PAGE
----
DIY – Goat Decks

How to Build Sectional Raised, Slatted Flooring for Goats

Lounging on the deck

 Hands down, raised, slatted flooring for goat housing wins the prize for ease of maintenance, cost over time, and, best of all, goats love it! I call this type of flooring “goat decks”.

Goat decks allow the manure to fall through the slats (mostly) and urine runs through and/or dries. The manure collects without being compacted by the goat’s hooves, meaning it is light and fluffy and super easy to scoop out when the decking is tipped up for cleaning every few weeks. Very little, if any, feedstuffs or other bedding, makes it through the cracks resulting in a higher value manure for gardens and possible sale.

The initial investment, not counting labor, is about 3.00 per square foot. The instructions in this post are for building two 4×4’ sections, or 32 square feet. Given that a bag of shavings will cost most people about 10.00, this one-time investment will save you a lot of money over time. For miniature breeds, space the decking at ½ inch. For standard breeds at 5/8 inch. It works well even with kids in the pen.

I keep one interior space bedded traditionally – with shavings and straw – but am progressively covering the rest of the sheltered space with goat decks. Here in Oregon our coldest winters are only in the teens, usually, and even then, many of the goats prefer the decks to the bedded area for sleeping. There is no draft below them and the manure must build up some heat that makes them comfortable.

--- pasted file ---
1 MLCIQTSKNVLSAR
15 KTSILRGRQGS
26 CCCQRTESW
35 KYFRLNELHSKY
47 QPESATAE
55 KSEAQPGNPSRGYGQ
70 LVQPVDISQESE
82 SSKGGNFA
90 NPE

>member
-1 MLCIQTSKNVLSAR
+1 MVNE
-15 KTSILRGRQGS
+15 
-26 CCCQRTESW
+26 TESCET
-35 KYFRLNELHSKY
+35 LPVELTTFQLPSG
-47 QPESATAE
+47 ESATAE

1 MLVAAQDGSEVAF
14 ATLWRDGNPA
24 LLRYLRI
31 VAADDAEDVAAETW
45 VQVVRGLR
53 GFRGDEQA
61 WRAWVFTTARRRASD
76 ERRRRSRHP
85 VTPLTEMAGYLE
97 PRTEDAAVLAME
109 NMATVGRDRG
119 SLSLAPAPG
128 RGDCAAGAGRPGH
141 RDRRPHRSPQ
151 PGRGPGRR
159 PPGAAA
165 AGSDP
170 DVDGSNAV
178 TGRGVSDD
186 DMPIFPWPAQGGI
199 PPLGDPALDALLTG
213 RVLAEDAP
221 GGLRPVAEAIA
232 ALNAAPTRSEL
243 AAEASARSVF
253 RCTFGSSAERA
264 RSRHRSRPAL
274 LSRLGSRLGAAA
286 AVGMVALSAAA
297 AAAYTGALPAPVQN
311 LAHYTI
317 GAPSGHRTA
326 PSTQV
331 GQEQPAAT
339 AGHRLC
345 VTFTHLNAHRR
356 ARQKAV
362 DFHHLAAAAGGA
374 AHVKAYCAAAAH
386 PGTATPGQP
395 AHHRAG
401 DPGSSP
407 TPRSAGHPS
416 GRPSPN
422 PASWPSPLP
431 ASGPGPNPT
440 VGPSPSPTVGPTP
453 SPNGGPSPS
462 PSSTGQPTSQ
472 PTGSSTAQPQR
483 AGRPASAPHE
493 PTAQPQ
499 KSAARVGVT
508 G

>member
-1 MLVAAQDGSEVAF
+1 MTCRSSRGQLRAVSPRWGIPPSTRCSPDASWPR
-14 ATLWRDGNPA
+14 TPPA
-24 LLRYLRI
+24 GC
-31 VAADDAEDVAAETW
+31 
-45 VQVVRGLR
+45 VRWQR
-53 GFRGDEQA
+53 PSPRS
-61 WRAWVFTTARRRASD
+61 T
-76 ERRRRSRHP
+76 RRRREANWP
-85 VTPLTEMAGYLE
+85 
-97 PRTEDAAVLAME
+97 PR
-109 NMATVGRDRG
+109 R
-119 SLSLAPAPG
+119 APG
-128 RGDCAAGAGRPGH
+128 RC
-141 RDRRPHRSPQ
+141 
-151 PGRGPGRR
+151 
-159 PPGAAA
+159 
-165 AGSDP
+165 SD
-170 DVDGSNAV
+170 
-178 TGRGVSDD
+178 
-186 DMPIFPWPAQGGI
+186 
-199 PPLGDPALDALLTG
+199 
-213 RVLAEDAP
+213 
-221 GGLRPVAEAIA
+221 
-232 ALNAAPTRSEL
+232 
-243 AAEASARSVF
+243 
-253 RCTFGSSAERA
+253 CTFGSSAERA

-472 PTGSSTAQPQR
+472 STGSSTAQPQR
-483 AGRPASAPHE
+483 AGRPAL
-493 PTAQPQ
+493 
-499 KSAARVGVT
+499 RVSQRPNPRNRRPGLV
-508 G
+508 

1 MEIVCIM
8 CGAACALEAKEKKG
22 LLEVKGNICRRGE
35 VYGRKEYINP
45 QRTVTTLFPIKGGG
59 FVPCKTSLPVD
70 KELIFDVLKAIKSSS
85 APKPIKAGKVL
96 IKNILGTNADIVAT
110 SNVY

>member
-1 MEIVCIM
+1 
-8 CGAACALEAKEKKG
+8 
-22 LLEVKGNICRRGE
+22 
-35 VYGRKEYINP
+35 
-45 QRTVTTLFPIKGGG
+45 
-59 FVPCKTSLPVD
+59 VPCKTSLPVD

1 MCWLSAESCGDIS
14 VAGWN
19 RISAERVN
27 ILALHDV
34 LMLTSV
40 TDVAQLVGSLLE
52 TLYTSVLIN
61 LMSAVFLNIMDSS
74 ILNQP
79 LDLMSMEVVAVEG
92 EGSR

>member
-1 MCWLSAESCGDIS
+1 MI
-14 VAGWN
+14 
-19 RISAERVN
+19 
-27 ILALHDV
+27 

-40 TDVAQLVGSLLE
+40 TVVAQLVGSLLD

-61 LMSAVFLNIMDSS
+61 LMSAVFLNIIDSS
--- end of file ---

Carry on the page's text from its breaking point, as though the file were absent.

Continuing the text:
We average having to clean under ours about every 6 weeks (that was with a larger herd than we have now), but it depends on the weather – when nice, they don’t spend as much time in the sheltered areas, of course, so manure build-up under the decks diminishes.

Cleaning involves daily raking (with a metal leaf rake) the tops to clear the tops and slats, spraying the undersides with vinegar after cleaning underneath, and occasionally using a hay-hook to clean the spots between the slats where the under-framing prevents manure from falling through. I built the first decks about six years ago and they are still in great shape.

Materials Needed (for two 4’x4’ sections)

5 – 8 foot pressure treated 2×6’s (or 2’x8’s if you want them a little higher, but they will also be heavier)

12 – 8 foot 2×4’s

18 – 3 inch exterior screws

60 – 2 ½ inch exterior screws

2 – ½ – 5/8 inch thick spacers (short pieces of wood to get the deck spacing even)

Construction (takes about 1 ½ hours if you have a bit of experience building)


  1. Cut 4 2×6’s into eight 45” sections
  2. Cut 1 2×6 into two 43 ½ inch sections
  3. Cut  2×4’s in half (24 48” sections)

Assemble Base

  1. Arrange 45 inch sections of pressure treated wood with ends overlapping as shown in 2nd photo from left (alternate the pattern) and connect with 3 of the longer screws at each corner. This will form a square that is 46 1/2 inches on each side. Double check the measurements before assembling to make sure that you have the boards overlapped properly.
  2. Place the 43 ½ inch piece of pressure treated wood in the center and secure through the side with 3 of the long screws.
  3. Check “the square” by running a tape measure diagonally from each corner. They must measure the same distance. If not, adjust by pushing the long side at one corner towards the short side.